I will put on the record the supportive comments made by the Local Government and Shires Associations. In a press release dated 11 January Mr Ray Donald stated:
The Local Government and Shires Association of New South Wales have welcomed the commencement of the New South Wales Local Infrastructure Renewal Scheme.
President of the Shires Association of New South Wales, Councillor Ray Donald, has acknowledged and thanked the Minister for Local Government—
I did not write this—
for launching the scheme which honours an important election commitment to local government in New South Wales.
He stated further:
This subsidy, as part of the scheme, aims to encourage councils to make greater use of borrowings to accelerate investment in infrastructure backlogs.
President of the local government association, Councillor Keith Rhoades, stated:
The LGSA have strongly advocated for the provision of low interest loans by the New South Wales Government to help councils deal with critical infrastructure backlogs. We are pleased that the latest scheme specifically targets these backlogs.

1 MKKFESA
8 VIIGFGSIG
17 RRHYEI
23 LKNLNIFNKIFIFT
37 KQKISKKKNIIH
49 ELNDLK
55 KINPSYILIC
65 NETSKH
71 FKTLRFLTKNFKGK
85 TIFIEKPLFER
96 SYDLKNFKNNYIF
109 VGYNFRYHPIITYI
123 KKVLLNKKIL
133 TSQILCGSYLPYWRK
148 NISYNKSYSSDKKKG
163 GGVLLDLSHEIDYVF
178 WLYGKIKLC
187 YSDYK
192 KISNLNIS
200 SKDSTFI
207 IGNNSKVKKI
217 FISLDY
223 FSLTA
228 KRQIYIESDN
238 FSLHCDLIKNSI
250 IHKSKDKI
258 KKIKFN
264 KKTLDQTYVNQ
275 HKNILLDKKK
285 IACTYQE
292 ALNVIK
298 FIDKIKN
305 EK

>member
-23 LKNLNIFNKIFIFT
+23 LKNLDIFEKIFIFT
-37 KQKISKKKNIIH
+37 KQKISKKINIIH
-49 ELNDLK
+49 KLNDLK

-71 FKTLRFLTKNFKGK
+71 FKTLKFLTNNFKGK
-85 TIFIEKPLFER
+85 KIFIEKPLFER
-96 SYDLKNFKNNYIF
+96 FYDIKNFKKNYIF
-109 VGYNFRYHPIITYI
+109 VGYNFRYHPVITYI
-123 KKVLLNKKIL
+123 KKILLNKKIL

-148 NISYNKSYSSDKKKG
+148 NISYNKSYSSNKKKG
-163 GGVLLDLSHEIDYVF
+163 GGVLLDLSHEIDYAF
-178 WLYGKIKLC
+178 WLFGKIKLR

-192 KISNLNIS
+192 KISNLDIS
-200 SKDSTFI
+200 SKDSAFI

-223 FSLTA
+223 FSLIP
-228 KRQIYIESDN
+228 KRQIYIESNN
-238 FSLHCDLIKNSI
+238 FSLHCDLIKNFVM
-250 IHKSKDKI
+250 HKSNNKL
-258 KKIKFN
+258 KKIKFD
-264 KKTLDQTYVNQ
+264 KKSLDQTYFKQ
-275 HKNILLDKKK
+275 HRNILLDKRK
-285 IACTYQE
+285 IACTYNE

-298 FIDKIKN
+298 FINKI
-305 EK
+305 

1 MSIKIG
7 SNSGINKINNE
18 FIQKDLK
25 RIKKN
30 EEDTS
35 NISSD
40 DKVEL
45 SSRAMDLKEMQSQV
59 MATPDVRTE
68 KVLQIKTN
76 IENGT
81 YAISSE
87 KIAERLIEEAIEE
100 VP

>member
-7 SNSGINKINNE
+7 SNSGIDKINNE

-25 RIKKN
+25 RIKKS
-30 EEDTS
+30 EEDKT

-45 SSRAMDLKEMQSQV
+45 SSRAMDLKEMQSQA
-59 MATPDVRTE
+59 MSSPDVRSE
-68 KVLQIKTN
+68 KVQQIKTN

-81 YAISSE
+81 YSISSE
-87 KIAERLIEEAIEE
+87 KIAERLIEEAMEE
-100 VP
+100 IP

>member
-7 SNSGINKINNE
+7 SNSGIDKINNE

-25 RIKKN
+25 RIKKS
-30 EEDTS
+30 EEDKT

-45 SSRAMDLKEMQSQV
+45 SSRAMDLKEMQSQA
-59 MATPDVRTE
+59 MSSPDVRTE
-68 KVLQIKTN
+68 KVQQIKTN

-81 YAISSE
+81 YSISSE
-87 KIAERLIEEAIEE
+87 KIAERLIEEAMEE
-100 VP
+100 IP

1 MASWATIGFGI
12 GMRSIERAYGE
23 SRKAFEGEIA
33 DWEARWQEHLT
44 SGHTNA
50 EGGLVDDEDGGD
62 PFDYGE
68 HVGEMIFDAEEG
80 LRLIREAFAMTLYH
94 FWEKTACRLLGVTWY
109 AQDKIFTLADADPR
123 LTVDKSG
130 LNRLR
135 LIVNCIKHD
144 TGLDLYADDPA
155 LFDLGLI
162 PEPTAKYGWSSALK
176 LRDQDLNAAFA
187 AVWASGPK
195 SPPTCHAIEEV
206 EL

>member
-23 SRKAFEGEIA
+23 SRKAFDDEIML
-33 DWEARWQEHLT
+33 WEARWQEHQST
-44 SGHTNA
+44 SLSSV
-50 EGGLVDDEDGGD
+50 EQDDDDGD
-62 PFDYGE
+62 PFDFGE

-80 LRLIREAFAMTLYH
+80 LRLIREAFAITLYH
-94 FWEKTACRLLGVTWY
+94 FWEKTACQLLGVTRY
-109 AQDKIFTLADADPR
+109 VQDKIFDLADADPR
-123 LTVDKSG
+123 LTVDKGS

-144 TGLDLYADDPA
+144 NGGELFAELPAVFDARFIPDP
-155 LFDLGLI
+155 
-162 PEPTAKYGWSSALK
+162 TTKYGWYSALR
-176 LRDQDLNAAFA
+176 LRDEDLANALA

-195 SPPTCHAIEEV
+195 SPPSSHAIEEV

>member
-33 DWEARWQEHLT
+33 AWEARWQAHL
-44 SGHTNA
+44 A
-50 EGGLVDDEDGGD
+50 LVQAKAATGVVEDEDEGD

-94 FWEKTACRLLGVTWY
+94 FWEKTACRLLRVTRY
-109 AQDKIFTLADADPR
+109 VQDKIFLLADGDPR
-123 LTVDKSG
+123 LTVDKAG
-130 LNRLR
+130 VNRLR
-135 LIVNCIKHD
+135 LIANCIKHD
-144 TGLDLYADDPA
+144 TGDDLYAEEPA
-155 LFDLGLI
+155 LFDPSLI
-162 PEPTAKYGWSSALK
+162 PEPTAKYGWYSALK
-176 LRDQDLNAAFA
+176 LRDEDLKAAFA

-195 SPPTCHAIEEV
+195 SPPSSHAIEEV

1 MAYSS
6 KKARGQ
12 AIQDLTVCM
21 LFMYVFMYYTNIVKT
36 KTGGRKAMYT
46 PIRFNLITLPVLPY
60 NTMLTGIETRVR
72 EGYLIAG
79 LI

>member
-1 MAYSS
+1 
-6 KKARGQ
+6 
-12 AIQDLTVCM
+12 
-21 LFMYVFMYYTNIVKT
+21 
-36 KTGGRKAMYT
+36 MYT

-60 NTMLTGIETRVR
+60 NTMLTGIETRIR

That is a strong endorsement from the local government sector. I take the opportunity to commend and thank the local government sector for their cooperative approach to the new Government.
Order! I call the member for Maroubra to order.
Mr DONALD PAGE:
The relationship between the local government sector and the previous Government was poisonous. When I came to this position the stories I heard about the disrespect that the former Government had for the local government sector were shocking. As a result of the Destination 2036 exercise, where we put all the local government players together, there has been a cooperative relationship.
Order! I call the member for Lakemba to order.
Mr DONALD PAGE:
The Government recognises that there are serious issues with regard to the sustainability of local government in this State and we need to work with the local government sector to ensure that we have long-term sustainability of local government. The Government wants local government to be as strong as it can be. Even five years ago—and the situation is worse now—half of them were struggling financially.